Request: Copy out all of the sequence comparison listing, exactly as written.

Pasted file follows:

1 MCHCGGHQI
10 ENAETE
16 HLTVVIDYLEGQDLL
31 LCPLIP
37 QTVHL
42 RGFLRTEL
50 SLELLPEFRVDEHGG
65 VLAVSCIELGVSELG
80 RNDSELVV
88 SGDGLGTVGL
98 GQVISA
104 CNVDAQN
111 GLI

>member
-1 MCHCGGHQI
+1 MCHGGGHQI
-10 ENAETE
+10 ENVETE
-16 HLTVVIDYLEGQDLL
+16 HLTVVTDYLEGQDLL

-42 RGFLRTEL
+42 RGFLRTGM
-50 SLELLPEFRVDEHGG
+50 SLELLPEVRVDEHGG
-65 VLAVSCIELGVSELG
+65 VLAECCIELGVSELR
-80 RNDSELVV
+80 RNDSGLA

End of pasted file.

1 MCHCGGHQI
10 ENAETE
16 HLTVVIDYLEGQDLL
31 LCPLIP
37 QTVHL
42 RGFLRTEL
50 SLELLPEFRVDEHGG
65 VLAVSCIELGVSELG
80 RNDSELVV
88 SGDGLGTVGL
98 GQVISA
104 CNVDAQN
111 GLI

>member
-1 MCHCGGHQI
+1 MCHGGGHQI
-10 ENAETE
+10 ENVETE
-16 HLTVVIDYLEGQDLL
+16 HLTVVTDYLEGQDLL

-42 RGFLRTEL
+42 RGFLRTGM
-50 SLELLPEFRVDEHGG
+50 SLELLPEVRVDEHGG
-65 VLAVSCIELGVSELG
+65 VLAECCIELGVSELR
-80 RNDSELVV
+80 RNDSGLA